Highlighted the experience of Francophones at National Jack Summit, played a crucial role in planning Santé mentale au sommet, spoke about the need for mental health supports for Black communities in a video during Black History month, and presented on the Be There Certificate at the International Association for Youth Mental Health Conference in Copenhagen.
Played a key role in the planning and execution of National Jack Summit, worked to create relationships between local partners in Nunavut and Jack.org, and provided insight on how Jack.org’s programs can work to better meet the needs of northern and Indigenous young people.
Irwin (Jay) Legaspi
he/him, she/her, they/them
Co-hosted the Virtual Alberta Mental Health Day event, created video content for the Bell For Better mental health campaign, hosted an Instagram Live with Rare Beauty Sephora celebrating individuality during self-care month, spearheaded our social media efforts at National Jack Summit, and created “Life’s a Drag,” a Queer mental health fundraiser on International Day Against Homophobia, Biphobia & Transphobia.
Played a critical role on the Atlantic Jack Summit planning team and represented Jack.org as a panelist on how different communities have been affected by the pandemic and what health leaders can do at the Canadian Psoriasis Network Summit.
Led the Rare Beauty Sephora Be There presentation, was a key part of the Breaking Barriers Summit planning team, co-emceed National Jack Summit, and presented on Jack.org’s youth engagement strategy at the International Association for Youth Mental Health Conference in Copenhagen.
Promoted the incredible work of Jack Chapters through the Holiday Appeal letter, provided insight on youth experiences through the Youth Voice Report survey, represented Jack.org at the North American Emerging Leaders workshop, and created a breakout session for this year's International Initiative for Mental Health Leadership Conference.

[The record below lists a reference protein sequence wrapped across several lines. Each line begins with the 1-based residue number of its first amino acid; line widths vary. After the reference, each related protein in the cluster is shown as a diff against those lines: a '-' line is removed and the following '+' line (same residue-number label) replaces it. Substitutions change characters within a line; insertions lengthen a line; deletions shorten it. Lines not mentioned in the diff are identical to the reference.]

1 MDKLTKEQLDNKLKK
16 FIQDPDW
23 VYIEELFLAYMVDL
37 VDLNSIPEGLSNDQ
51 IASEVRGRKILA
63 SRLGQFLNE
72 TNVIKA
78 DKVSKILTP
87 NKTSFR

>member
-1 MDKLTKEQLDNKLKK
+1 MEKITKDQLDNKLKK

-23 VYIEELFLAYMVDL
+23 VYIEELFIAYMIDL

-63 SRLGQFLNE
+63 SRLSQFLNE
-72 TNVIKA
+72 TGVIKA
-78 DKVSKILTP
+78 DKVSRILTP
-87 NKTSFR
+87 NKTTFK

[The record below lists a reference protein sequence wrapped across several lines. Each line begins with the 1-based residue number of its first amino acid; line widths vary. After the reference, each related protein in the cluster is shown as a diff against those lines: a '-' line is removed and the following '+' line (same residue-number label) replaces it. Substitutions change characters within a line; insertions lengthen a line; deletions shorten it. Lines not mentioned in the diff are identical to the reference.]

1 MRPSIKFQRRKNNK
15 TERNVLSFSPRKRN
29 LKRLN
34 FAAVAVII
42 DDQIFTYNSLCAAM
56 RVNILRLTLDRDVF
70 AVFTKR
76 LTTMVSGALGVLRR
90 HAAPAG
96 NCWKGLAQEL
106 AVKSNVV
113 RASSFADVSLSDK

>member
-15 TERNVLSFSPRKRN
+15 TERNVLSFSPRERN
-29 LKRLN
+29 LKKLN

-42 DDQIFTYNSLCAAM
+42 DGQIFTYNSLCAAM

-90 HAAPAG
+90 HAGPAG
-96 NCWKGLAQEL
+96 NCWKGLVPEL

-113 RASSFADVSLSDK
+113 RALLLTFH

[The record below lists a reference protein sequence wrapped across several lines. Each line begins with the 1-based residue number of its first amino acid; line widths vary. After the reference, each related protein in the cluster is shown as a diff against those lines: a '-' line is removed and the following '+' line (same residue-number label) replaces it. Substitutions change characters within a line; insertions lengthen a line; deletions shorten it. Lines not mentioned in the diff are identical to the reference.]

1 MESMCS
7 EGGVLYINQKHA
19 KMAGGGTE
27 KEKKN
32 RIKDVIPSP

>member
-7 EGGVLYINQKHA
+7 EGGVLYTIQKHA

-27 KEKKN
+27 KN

Facilitated Atlantic Jack Summit as an emcee, co-developed and delivered the equity, diversity, and inclusion workshop at National Jack Summit, provided feedback on the Youth Voice Report, took part in a youth mental health roundtable discussion with MP Carolyn Bennett, and raised awareness about the Be There Certificate on Global News and Jack Ride on CTV Calgary.
Provided insight on the role of music in mental health and healing, led conversations about mental health and help-seeking in the South Asian diaspora, provided key insights for long-term strategic plans, and played an essential role at the National Jack Summit as co-emcee of the event.
Youth Network Advisors
Bringing Youth Voices to the Jack.org Boardroom
Over the past year, Youth Network Advisors Sope Owoaje (she/her) and Clayton Murphy (he/him) worked to ensure that youth perspectives stayed at the heart of decision-making at the Jack.org Board level. As former Jack Talks Speakers, Chapter Members, and Network Representatives, they used their experience as advocates to help inform and foster the development of effective programming. They also used insight from the Network Representatives to provide nuanced understandings of the various experiences and stories of young people from across Canada in Board discussions.
Here are some of the things they got up to during their tenure:
Liaised with the Mental Health and Advocacy Board committee to identify gaps in mental health content at Jack.org and potential solutions to fill them.
Created space for increased interaction between the Network Reps and Board Members.
Strategized on how to adapt programmatic offerings to suit the distinct concerns of different regions across the country.
We have immense gratitude for all the work that Sope and Clayton have poured into the Youth Network Advisor position. We look forward to working closely again with Clayton and welcoming Ezechiel Nana to the role of Youth Network Advisor next year.